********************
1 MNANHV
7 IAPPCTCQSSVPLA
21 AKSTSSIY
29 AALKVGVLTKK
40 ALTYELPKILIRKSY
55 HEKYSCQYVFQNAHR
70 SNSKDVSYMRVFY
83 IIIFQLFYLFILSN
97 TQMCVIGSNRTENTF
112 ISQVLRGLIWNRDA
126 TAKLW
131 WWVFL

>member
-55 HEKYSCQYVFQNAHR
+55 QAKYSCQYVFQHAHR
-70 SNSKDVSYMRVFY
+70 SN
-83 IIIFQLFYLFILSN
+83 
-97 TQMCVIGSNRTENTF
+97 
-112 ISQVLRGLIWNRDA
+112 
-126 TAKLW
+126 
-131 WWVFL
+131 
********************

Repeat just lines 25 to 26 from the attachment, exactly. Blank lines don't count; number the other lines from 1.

+126 
-131 WWVFL